Facticity, you say? Surely that’s not really a word.
(Let’s not have that discussion again.)
I encountered facticity recently in an academic journal article: “There was no way around this facticity…” wrote the author. All he meant to say was “fact.”
Surely, I thought, this is merely pretentious wordiness?
In fact, it is. All facticity does is bloat up your language with a few extra syllables, and the usage isn’t even correct. You should write “factuality” or simply “fact,” and either of those words has the bonus of not causing your reader to twitch in her seat while she considers what exactly it was that she just read. You could also consider a completely different word, such as “truth” or “reality,” assuming that it carried the appropriate meaning in context.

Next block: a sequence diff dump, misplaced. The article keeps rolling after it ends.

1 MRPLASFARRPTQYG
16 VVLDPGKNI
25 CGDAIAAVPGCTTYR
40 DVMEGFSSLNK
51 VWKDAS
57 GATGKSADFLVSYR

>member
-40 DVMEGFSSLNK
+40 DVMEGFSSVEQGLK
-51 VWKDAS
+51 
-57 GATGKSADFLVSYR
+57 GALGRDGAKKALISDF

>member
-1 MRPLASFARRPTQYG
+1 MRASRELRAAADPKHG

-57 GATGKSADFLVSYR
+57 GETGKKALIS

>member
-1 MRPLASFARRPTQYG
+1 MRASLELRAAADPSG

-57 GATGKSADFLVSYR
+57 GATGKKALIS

Facticity is simply the wrong word. It appears to have come into English as a phonetic translation of the French facticité, where it has a specific meaning in academic philosophy.
AHD5, as is their habit, takes no stand on facticity, simply presenting a definition. OED doesn’t judge, either, but two things are interesting about their entry. The first is that they note first use only in 1945. The second is that two of the five examples they offer – including the origin example – put the word inside ‘quotation marks,’ indicating that the word is being used by the author in a somewhat tongue-in-cheek way. This would be akin to writing about ‘nucular’ energy during the George W. Bush administration: the author knows the word is wrong, but uses it with this flagging to indicate that another layer of meaning is intended, perhaps an ironic or sarcastic intent.
Because of this, don’t take facticity too seriously. My recommendation would be to let it linger in obscurity and to keep it out of your vocabulary. Unless, of course, you’re writing about Heidegger, Sartre, and DeBeauvoir; but then be sure to use it properly.